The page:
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Justin Yifu Lin: China Must Lead a New Industrial Revolution

Oct. 16, 2021 (EIRNS)—Justin Yifu Lin, the Chinese economist, now at Peking University, who was once the chief economist at the World Bank, wrote an article in Asia Times on Oct. 11 titled “China Must Lead the New Industrial Revolution.” He declares that the 4th industrial revolution has already begun. On China’s relations with the U.S., he writes:

“Since the U.S. became the world’s largest and strongest economy in the late 19th century, it has repeatedly suppressed the world’s second-largest economies that reached 60% of its GDP in order to prevent them from threatening its economic status. A recent example is Japan in the 1980s.... Based on market exchange rates, China’s economic scale has now reached 70% of the U.S. China’s 5G technology has become the world leader in the new industrial revolution. In the past few years, the U.S. has repeated its old tricks and suppressed Chinese companies with groundless accusations, using all of its national resources. If the U.S. succeeds in suppressing China by means of a blockade in the new industrial revolution, China will not be able to achieve its second centennial goal [“build a modern socialist country that is prosperous, strong, democratic, culturally advanced and harmonious”]. How can China break through the U.S. blockade? It can only do this by working hard to lead the new industrial revolution. Then it will not be blocked, but will reach the technological level of the United States in its developed provinces, and achieve a national per capita GDP equal to half of that of the U.S. by 2049. Therefore, it is a necessity for China to lead the new industrial revolution in order to achieve its second centennial goal by 2049.”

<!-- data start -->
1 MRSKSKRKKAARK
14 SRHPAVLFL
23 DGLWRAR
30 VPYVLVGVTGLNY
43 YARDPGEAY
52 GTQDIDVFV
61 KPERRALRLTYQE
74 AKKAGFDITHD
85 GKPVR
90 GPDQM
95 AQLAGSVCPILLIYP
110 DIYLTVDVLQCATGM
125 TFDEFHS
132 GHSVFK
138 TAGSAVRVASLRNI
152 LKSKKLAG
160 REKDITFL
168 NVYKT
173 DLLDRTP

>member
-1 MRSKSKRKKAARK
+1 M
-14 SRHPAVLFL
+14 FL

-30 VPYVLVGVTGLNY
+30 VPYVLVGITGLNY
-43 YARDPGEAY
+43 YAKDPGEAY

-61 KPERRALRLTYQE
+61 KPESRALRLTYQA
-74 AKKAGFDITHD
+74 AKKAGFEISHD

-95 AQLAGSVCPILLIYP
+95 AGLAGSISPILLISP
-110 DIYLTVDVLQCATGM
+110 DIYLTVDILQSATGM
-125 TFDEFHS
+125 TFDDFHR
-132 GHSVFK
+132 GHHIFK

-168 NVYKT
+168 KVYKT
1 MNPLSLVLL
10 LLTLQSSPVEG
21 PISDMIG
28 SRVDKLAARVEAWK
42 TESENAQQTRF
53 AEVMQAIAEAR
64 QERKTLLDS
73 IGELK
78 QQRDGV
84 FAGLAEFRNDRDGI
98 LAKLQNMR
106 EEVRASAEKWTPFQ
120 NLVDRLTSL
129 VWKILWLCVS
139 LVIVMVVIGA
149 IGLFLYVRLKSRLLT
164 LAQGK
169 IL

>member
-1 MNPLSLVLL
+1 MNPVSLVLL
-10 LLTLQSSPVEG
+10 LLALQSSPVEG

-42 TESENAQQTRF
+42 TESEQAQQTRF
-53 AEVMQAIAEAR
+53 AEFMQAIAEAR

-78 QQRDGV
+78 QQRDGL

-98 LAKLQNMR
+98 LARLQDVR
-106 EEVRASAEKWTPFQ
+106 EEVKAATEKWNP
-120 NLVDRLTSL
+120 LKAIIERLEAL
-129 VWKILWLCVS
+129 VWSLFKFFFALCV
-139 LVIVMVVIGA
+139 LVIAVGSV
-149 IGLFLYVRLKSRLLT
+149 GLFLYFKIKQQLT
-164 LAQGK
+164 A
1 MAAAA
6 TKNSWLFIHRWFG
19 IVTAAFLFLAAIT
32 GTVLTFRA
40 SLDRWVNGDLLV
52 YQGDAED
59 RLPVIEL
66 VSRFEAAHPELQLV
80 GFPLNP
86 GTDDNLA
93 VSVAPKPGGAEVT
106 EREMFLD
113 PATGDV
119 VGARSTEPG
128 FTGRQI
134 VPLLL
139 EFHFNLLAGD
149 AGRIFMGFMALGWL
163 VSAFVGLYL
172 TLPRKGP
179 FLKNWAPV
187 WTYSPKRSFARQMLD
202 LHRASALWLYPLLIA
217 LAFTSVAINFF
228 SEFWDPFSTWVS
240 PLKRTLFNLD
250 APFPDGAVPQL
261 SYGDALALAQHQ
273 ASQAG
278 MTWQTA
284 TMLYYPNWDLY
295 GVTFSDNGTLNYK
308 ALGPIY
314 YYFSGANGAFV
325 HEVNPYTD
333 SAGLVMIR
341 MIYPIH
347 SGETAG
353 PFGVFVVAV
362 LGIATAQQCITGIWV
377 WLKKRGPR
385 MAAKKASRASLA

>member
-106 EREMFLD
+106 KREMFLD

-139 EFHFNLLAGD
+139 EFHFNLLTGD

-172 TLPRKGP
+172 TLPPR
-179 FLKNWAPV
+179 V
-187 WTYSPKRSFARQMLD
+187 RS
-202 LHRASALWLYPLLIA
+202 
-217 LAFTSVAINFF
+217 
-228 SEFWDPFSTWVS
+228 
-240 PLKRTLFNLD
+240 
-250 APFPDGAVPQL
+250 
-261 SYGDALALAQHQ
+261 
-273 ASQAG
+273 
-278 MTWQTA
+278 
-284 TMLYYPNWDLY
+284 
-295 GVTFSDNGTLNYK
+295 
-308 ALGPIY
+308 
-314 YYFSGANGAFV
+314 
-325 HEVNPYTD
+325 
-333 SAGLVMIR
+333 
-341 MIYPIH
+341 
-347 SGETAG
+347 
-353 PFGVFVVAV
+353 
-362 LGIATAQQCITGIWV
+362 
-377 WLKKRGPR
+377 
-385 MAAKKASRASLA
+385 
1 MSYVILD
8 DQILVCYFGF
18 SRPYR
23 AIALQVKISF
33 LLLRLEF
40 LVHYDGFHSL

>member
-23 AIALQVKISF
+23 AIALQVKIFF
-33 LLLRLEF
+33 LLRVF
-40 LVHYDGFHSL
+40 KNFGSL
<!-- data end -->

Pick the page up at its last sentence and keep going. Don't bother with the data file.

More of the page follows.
China can succeed, he writes, for several reasons. For one, “human capital has become the most critical element in innovation. Human capital consists of two parts: education and inborn talent. Currently, China’s education from kindergarten, primary school, junior high school, high school and university to postgraduate is not much different from that of developed countries.” But, he adds, China has a far larger population, and the education process will generate more talented people [“geniuses” he says]. Another reason, he asserts, is that China has “the largest range of industries, compared with any other country in the world, and can provide a full range of manufactured products for new inventions which require hardware. The path from an innovative technological idea to the mass production of finished products will be the fastest and least costly in China.”

Most important, Lin asserts that China “should self-confidently use industrial policies to support the new industrial revolution. No matter whether a country is catching up or leading the development of new technologies and industries, its government should proactively overcome market failures to facilitate enterprises’ innovation efforts.” This is in fact a call for China to use American System (Hamiltonian) policies, which have been deserted within the U.S. itself. He remarks that “the government has to use industrial policies to strategically allocate its resources to support the new industrial enterprises that can make the greatest contribution to job creation and economic growth.” Also, “government should focus on supporting the basic research required by enterprises for their development of new products and technologies. Similarly, the government should use industrial policies to allocate its limited resources and capabilities to support basic research.” He asserts that China must not give in to “the American attack on ‘Made in China 2025,’ nor heed the objections of Chinese who oppose industrial policies on the basis of neoliberal thinking. On many occasions and in many articles, I have said that I have never seen a developing country that can successfully catch up with developed countries without industrial policies. Nor have I seen a developed country that can continue to lead the development of new industries without industrial policies.”

He concludes that China “must continue to expand its opening and allow other countries to benefit from its technological innovation ... and the American attempt to suppress China’s new industrial revolution through containment will not succeed.”

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